A problem with prior art debt collection techniques is that they rely upon historical financial and payment data in determining whether or not to pursue debt collection as well as the techniques of how to pursue debt collection. These historical facts are not always accurate predictors of a debtor's future behavior nor do financial and payment facts suggest the collection techniques that a debtor will more likely respond to.
 Almost all creditors have many more delinquent debtors than they do collection agents to pursue debt collection. A method by which a creditor can ascertain the treatment that is most likely to persuade a debtor to make a payment on outstanding debt, thereby reducing the number of required contacts and the amount of debt charged off, would provide a significant improvement over the prior art.
 A method of optimizing debt collection identifies delinquent debtors (also known as delinquent credit accounts) from which debt collection has been attempted. Of the delinquent accounts from which collection was attempted, the particular collection attempts that were successful are identified. A debt collection attempt is considered “successful” if some repayment was realized, a re-payment promise or commitment was made, or some security interest for the debt was provided.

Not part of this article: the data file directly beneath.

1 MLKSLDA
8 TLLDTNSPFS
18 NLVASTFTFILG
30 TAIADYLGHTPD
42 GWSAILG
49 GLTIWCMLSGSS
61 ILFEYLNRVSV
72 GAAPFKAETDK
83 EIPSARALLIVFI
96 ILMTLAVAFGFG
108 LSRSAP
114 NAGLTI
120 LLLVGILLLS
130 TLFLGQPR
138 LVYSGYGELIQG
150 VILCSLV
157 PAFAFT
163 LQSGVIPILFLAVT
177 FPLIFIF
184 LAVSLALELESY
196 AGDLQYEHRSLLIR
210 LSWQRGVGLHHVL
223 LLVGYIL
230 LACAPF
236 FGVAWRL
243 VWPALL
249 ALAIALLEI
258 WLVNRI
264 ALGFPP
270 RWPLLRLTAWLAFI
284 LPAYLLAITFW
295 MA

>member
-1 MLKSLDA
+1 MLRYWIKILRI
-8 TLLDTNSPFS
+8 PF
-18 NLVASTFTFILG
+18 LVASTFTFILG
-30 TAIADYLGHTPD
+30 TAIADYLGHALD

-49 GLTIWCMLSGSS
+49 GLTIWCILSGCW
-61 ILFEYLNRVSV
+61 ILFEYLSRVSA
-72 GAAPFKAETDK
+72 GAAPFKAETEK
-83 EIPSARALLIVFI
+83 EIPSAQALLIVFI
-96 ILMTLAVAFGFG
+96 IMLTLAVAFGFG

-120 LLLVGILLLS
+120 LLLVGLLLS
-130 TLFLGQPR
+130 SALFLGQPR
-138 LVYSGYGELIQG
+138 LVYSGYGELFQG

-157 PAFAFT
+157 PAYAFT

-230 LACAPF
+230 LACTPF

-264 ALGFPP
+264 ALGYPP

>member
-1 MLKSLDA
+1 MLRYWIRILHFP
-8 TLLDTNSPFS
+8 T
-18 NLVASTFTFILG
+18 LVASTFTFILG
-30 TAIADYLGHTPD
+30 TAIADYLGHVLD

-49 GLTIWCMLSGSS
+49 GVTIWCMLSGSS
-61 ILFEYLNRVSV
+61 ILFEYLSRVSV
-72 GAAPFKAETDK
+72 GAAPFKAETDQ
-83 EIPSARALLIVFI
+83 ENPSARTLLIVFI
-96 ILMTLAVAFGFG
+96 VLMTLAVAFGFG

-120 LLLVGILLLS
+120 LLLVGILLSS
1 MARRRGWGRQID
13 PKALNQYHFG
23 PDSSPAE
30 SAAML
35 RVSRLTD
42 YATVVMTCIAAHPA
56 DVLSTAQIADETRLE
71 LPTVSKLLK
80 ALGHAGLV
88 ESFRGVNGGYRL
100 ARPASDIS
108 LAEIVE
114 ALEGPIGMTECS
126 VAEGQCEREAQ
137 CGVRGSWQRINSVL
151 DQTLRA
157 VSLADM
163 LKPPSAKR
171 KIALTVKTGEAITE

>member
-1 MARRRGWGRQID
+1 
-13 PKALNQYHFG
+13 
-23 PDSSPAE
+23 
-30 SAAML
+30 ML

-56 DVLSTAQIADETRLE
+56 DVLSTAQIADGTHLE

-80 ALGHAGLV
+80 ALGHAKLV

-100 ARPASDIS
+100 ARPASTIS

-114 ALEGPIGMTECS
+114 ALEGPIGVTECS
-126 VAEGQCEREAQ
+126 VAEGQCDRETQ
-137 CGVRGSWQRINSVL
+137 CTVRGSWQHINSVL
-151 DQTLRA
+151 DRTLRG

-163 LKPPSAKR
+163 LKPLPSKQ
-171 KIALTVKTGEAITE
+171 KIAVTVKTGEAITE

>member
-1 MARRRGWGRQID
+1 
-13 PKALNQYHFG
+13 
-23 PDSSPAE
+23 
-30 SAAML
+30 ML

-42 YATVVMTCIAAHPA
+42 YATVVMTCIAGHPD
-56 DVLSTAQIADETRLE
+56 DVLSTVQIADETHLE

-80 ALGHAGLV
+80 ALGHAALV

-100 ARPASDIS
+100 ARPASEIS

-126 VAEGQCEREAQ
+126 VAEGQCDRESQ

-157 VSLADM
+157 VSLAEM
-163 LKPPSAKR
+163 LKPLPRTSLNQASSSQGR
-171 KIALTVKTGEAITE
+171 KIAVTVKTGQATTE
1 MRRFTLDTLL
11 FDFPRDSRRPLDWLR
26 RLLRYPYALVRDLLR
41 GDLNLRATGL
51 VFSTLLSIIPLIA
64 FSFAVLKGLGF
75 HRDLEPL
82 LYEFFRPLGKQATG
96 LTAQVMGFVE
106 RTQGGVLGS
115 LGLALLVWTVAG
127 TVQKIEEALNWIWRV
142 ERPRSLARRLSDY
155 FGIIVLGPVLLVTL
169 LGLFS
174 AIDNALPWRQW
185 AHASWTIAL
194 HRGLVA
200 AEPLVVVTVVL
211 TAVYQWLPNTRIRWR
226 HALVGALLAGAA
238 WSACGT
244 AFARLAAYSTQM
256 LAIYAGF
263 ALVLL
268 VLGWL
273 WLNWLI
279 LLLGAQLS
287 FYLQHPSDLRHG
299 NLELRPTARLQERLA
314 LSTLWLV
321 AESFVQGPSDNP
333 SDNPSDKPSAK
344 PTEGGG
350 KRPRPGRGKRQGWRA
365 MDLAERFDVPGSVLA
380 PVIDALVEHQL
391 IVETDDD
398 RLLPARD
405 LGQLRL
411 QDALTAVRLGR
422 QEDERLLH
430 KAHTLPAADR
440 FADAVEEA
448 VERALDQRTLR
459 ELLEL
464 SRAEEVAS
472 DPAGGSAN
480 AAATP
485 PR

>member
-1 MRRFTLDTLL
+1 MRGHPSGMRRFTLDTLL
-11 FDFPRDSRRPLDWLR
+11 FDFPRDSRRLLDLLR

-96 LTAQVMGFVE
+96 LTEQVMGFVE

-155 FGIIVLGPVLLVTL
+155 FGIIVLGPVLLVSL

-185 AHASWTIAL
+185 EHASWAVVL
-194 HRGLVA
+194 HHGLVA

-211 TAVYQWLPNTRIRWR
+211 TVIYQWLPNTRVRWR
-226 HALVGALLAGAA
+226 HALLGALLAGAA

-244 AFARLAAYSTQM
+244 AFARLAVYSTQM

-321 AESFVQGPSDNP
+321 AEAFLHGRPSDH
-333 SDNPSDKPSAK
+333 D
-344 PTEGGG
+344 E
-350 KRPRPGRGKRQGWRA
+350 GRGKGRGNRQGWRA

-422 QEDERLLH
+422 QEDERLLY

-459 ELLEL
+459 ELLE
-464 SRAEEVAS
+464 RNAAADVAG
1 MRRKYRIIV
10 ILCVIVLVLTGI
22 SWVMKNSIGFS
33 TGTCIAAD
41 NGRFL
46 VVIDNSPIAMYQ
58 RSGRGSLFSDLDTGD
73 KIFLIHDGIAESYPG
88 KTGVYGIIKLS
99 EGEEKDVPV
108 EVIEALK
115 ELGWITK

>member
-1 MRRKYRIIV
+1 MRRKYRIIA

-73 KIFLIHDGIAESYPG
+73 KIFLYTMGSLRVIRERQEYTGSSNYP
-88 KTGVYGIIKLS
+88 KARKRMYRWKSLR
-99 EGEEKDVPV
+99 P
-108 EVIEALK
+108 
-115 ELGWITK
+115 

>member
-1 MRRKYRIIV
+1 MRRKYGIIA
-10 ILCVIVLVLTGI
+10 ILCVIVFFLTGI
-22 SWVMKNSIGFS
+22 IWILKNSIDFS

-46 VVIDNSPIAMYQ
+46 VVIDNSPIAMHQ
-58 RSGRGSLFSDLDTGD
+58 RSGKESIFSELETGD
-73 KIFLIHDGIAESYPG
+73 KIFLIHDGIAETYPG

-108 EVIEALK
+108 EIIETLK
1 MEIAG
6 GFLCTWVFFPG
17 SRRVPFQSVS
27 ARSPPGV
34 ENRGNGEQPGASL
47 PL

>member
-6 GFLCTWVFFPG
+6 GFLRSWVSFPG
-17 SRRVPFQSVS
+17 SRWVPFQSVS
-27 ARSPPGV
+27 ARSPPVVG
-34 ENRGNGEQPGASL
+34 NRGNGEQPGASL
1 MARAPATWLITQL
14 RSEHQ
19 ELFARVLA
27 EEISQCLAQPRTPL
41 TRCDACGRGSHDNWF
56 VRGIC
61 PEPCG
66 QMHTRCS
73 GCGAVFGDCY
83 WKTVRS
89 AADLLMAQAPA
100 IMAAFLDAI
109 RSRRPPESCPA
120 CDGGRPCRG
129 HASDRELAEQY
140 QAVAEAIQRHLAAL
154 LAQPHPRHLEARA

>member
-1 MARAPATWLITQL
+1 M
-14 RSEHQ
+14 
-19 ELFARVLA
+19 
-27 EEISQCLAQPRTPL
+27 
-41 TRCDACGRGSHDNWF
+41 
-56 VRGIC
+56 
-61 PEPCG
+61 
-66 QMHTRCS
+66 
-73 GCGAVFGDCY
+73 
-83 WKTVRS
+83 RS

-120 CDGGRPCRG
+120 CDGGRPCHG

Of the successful collection attempts, the collection strategies that were used in each successful attempt are identified and catalogued so as to yield one or more collection strategies that were at least partially successful. For each successful collection strategy, nonfinancial, non-payment characteristics of the debtor (or of the account) are catalogued from which collection was obtained, e.g. socio-psycho-demographic data. Of the debtors (or accounts) from which a particular strategy was effective, debtor (or account) socio-psycho-demographic characteristics that are in common, if any, are identified. The characteristics common to debtors from which a repayment was realized in response to a particular collection strategy are used to identify other delinquent debtors having the same or similar characteristics. The collection strategy previously used successfully against delinquent debtors is re-used against other delinquent debtors having the same, or similar characteristics.
 The socio-psycho-demographic categorization of the accounts can be used in conjunction with prior art techniques, or independent of prior art techniques to provide a more effective collections process.